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This sub-section looks at the role and responsibility of the federal and some provincial governments. It presents the research, analysis and monitoring done by various federal and provincial departments.
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Bold Government Leadership Is Needed
When it comes to dealing with electronic waste and to developing technology to reduce our environmental burdens,...
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Small is Beautiful in New Brunswick
Governments play a vital role in protecting the environment.
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Bold Government Leadership Is Needed
Miriam Diamond’s current research focuses on urban contaminants. Wondering what her children might be exposed to growing up in a large urban centre sparked Diamond’s innovative approach to measuring and modelling the sources, fate and potential health effects of chemical contaminants in cities. Diamond has collected contaminant data on everything from soil to window panes. She is now keeping a close eye on indoor pollution. Canadian Geographic awarded her Environmental Scientist of the Year for 2007.
When it comes to dealing with electronic waste and to developing technology to reduce our environmental burdens, government intervention is essential.

Q : What is being done in Canada with waste from computers, cellphones and other electronic equipment?

A : E-waste, or electronic waste, is a big problem. Canadians produce about 140,000 to 170,000 tonnes per year of e-waste that includes old cell phones, computers, printers and other discarded electronic equipment. The Federal Government, through Environment Canada, Natural Resources Canada and Industry Canada, is working with industry to develop programs that will recycle and re-use electronic equipment. This will keep at least some of the e-waste from landfills. So far, the industry-led programs are voluntary, and it is not clear how much e-waste is being diverted from landfills. It also is not clear how quickly the program will be up and running and if it will be available to all Canadians.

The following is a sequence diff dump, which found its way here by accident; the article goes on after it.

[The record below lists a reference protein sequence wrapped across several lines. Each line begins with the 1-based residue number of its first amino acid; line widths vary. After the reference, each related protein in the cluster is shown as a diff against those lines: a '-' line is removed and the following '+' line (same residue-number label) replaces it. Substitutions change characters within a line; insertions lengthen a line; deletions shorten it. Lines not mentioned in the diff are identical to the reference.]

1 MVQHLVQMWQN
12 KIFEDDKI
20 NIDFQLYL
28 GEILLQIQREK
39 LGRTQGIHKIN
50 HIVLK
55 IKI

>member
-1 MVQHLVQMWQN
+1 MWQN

E-waste is valuable because of the metals that can be extracted from the discarded products. The metals in e-waste are also very toxic, such as lead, cadmium and nickel. Canada has signed the Basel Convention that should prevent us from shipping any hazardous waste (such as e-waste) to other countries, notably poor countries in Africa or Asia, however, there is concern that at least some of our e-waste is sent to these countries via the U.S., which has not signed the Basel Convention.

In response to mounting concerns about the shipping of e-waste to poor countries, several provinces have or are enacting their own legislation to promote product recycling and re-use. Unfortunately this leaves Canada with a patch-work of legislation and policies.

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